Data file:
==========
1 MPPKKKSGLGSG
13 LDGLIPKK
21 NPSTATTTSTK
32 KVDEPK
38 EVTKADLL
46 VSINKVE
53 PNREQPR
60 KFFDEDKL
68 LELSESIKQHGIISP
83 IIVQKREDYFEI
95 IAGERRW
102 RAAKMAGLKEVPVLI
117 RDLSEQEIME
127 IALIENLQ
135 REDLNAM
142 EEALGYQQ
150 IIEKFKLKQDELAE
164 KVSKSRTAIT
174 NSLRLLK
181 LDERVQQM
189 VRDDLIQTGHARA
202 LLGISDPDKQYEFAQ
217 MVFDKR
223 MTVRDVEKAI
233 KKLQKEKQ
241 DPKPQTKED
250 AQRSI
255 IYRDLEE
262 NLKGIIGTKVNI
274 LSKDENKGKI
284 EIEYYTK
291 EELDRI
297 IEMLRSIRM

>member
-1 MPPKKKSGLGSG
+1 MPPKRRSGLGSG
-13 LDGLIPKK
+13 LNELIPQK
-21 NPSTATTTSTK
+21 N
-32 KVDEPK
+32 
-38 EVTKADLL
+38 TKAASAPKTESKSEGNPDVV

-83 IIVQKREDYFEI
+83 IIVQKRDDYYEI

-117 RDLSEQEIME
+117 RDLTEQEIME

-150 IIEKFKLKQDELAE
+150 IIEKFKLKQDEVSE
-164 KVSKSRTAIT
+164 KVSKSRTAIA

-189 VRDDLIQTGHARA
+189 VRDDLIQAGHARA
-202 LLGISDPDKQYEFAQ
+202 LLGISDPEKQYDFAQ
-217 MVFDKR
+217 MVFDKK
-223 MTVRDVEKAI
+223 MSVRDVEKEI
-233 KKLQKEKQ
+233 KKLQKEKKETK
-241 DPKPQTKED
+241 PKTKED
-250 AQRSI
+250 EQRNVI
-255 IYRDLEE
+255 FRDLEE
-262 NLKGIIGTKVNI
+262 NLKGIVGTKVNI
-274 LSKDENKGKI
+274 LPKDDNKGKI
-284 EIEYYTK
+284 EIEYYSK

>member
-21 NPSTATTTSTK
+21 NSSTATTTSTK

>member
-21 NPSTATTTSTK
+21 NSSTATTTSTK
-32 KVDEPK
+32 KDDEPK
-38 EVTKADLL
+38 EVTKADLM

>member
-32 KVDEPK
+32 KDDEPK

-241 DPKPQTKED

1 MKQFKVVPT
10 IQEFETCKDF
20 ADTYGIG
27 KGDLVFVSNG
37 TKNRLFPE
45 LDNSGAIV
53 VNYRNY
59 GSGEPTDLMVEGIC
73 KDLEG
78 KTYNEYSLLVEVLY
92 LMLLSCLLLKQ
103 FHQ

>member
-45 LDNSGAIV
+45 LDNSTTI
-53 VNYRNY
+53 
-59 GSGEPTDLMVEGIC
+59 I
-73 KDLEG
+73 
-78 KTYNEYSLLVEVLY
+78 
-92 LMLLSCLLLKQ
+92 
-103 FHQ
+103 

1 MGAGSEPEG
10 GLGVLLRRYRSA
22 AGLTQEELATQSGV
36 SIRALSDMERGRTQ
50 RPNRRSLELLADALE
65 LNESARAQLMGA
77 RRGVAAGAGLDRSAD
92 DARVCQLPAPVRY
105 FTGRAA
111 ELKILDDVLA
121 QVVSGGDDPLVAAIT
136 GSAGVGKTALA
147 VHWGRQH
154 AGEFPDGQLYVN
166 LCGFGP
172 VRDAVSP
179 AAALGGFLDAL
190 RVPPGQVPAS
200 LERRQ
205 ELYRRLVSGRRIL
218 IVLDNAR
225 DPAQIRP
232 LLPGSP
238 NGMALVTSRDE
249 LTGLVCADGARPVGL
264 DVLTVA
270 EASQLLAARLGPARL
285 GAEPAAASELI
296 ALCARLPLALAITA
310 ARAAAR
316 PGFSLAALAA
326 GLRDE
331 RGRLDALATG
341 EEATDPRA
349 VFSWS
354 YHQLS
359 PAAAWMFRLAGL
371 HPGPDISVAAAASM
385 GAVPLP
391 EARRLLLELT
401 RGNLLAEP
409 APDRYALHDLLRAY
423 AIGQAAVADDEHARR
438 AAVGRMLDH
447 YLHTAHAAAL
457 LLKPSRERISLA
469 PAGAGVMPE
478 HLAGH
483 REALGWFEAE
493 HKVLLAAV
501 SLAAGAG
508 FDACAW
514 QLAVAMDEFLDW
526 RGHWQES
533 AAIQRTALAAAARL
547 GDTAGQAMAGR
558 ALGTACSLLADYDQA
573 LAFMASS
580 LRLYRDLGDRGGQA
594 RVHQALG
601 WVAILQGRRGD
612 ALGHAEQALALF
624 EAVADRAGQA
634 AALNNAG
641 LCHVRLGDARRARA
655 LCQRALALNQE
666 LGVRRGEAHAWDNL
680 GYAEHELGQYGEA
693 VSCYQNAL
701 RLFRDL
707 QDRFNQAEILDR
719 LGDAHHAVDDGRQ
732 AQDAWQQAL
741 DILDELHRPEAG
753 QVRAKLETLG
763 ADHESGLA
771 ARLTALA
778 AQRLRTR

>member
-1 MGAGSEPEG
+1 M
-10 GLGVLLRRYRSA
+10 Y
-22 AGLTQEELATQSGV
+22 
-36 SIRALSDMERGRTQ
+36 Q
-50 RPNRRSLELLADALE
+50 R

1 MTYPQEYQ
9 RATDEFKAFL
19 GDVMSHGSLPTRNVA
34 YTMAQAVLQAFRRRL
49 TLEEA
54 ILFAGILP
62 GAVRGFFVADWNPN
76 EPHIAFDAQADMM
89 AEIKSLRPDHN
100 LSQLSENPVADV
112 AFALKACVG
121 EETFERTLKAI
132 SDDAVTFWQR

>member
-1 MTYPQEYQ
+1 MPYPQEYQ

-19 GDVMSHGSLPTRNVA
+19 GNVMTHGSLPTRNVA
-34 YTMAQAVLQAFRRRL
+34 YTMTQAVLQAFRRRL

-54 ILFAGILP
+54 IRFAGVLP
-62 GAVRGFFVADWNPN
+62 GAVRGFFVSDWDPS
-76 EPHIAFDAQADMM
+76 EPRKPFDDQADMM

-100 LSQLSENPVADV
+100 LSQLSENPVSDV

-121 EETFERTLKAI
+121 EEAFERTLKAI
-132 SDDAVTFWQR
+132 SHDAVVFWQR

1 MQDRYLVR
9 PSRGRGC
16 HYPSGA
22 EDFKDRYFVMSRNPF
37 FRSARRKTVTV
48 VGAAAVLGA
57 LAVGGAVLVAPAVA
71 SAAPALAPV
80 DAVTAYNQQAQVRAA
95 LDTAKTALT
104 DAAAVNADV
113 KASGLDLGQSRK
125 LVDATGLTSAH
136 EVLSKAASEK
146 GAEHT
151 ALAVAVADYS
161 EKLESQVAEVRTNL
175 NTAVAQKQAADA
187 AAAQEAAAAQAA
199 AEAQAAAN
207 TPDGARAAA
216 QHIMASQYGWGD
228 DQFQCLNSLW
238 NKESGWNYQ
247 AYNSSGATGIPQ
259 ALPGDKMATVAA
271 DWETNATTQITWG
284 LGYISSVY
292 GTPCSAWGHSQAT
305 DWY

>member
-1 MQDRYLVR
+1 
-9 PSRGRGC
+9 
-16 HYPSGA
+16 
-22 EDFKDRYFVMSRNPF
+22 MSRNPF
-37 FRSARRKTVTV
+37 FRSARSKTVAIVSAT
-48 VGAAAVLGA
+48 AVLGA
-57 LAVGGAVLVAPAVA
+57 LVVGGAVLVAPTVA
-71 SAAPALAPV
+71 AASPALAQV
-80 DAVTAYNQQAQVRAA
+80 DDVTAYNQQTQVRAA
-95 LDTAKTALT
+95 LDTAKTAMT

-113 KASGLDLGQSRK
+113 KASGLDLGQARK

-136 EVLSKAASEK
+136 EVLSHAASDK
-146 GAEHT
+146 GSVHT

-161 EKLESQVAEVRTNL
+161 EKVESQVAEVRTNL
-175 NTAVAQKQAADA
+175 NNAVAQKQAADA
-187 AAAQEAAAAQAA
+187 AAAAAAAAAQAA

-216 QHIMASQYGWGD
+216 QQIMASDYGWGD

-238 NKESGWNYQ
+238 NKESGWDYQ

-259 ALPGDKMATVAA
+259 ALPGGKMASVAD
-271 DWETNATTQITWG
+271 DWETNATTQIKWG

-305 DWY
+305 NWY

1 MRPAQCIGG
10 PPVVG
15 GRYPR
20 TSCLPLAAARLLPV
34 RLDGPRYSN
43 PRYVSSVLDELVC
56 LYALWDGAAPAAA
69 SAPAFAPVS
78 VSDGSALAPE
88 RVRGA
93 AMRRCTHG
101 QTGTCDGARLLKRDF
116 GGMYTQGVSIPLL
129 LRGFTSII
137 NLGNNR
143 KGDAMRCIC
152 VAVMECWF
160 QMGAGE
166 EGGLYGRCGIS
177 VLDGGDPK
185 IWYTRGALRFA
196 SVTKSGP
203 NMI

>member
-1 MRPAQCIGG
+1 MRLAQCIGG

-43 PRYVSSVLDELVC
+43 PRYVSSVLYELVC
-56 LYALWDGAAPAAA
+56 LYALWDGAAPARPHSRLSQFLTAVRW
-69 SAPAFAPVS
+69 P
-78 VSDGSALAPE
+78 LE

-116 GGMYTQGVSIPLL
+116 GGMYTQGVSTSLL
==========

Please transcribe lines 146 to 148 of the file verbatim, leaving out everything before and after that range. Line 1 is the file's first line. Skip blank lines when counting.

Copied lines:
316 PGFSLAALAA
326 GLRDE
331 RGRLDALATG